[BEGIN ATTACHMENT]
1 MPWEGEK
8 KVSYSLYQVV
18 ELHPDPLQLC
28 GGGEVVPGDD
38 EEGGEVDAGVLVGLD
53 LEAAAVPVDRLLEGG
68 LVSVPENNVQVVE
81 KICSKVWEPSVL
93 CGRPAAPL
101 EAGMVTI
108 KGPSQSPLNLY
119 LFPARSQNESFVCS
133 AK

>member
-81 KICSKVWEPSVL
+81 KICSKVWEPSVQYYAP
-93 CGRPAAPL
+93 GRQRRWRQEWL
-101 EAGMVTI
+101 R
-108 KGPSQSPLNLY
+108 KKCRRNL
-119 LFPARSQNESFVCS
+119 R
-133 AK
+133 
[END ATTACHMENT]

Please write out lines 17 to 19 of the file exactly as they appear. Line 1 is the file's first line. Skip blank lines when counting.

-93 CGRPAAPL
+93 GRQRRWRQEWL
-101 EAGMVTI